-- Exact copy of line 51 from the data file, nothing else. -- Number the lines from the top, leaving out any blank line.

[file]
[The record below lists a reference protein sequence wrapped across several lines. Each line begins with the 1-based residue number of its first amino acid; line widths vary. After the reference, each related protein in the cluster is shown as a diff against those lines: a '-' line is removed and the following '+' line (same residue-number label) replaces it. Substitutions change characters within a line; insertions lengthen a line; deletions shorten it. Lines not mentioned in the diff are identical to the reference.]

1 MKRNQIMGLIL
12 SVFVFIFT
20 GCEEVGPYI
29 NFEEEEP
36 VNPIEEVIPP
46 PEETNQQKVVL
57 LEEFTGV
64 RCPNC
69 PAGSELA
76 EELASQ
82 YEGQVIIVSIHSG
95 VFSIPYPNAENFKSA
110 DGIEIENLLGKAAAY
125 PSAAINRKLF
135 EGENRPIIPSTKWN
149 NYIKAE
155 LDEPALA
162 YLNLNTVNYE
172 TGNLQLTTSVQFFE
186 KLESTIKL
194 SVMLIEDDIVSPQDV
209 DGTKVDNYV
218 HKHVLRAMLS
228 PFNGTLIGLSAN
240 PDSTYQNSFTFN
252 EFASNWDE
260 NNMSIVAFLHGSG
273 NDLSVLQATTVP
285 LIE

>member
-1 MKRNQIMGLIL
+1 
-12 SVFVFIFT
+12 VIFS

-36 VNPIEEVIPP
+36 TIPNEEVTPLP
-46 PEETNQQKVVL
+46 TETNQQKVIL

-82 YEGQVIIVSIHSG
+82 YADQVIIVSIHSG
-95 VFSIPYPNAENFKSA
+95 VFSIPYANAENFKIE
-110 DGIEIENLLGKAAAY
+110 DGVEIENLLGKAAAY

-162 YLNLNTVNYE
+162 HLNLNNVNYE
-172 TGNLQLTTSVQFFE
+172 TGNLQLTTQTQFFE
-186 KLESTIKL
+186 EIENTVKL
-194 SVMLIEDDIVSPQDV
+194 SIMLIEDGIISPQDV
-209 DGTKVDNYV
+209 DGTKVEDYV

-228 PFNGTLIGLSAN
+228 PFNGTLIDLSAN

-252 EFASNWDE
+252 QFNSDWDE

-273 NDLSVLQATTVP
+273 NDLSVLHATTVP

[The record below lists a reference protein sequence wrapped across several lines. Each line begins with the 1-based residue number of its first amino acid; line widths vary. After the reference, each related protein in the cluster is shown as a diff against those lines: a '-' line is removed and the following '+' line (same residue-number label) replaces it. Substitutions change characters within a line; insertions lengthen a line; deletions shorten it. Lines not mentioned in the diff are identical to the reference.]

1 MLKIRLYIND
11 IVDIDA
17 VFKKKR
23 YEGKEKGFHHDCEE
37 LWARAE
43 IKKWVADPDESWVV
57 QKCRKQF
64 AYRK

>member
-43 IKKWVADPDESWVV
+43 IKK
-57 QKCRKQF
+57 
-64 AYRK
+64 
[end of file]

+186 EIENTVKL